If you’re able to get a test — or a few — it’s good to know how each one works. Here’s some information about a few tests that are available. 

Lucira COVID-19 All-In-One Test Kit 

This test uses a process called isothermal amplification. It’s a similar process to the polymerase chain reaction (PCR) lab tests that are considered the “gold standard” for COVID-19 testing.  

Like the PCR test, an isothermal amplification test makes copies of the genetic material from your self-collected swab, including any viral RNA that may be included, in a process called amplification. By making all these copies, it’s easier for the test to detect COVID-19.  

There are two big differences between the home version and the laboratory version of this test. First, the laboratory version pulls out that genetic material, including any genetic material of the virus, from the rest of the sample. Second, while the laboratory version uses heat in the amplification process, the home version uses enzymes for amplification or antigen detection methods. 

By removing the genetic extraction and heat from the testing process, Dr. Procop says this type of testing becomes more doable at home and doesn’t require the more complicated equipment that’s typically used for laboratory-issued PCR tests.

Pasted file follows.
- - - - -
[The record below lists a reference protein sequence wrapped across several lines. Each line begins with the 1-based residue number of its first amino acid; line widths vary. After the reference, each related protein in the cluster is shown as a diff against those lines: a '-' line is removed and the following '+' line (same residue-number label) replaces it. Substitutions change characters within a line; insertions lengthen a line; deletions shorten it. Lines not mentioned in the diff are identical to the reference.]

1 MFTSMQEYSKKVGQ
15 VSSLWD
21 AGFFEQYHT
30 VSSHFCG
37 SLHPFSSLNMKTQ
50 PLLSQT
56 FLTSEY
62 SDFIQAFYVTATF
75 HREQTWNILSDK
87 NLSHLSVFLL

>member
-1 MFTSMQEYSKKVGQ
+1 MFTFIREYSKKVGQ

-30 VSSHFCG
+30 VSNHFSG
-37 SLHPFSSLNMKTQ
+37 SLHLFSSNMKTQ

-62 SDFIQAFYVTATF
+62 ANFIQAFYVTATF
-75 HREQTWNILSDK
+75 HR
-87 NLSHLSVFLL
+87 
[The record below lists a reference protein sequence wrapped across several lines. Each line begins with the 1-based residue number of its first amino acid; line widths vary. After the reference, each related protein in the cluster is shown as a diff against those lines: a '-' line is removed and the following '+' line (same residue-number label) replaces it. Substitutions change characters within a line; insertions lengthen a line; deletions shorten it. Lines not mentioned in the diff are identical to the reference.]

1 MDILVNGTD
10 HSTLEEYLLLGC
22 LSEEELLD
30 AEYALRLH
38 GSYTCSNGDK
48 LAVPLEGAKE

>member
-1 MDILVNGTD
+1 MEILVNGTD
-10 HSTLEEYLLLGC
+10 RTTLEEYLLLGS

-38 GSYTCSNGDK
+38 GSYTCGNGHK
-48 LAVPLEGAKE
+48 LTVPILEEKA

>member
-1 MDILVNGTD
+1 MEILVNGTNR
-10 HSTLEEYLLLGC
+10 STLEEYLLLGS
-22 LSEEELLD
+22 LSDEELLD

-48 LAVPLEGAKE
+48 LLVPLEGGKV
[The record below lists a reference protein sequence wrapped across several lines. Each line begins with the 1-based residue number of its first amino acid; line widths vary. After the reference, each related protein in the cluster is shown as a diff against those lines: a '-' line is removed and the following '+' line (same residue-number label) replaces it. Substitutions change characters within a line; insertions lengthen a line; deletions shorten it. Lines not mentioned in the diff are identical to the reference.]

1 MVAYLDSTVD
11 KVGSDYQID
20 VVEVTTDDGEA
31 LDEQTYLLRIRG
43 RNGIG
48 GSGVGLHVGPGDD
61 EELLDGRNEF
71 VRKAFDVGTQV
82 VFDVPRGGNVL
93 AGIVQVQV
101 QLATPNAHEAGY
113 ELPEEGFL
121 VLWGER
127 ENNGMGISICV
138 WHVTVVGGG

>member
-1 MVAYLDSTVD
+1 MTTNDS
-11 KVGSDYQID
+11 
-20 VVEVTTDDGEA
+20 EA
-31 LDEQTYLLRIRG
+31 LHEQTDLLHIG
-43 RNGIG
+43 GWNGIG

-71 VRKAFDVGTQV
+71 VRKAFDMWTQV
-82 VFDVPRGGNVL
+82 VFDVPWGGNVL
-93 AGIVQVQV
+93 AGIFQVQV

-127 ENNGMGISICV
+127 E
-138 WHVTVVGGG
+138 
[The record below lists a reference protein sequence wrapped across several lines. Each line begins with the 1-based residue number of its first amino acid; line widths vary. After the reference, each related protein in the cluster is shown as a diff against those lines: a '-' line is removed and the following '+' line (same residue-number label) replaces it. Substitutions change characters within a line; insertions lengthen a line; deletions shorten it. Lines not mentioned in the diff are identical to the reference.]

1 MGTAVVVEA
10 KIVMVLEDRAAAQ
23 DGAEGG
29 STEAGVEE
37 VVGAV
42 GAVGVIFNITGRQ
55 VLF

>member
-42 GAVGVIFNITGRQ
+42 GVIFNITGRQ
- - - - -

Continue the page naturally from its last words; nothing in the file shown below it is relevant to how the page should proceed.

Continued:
Antigen test kits

Two of the at-home tests — one produced by Ellume and the other by Abbott — are antigen detection tests. These tests look for antigens, proteins produced by the virus that prompt a response by your body’s immune system. “It’s the same process used to test for strep throat,” Dr. Procop explains.  

Ellume COVID-19 Home Test 

Of the two antigen tests, Ellume’s test does not require a prescription and has been cleared for use whether you’re experiencing symptoms or not. This test is for ages two and up and it even has a smartphone app that gives testing instructions. 

The device tests your specimen and delivers results in about 15 minutes to the app by way of a Bluetooth connection. One thing to keep in mind: While you have the option to share the results with your healthcare provider, this system will send positive results, along with your age and zip code, to local health officials for case tracking.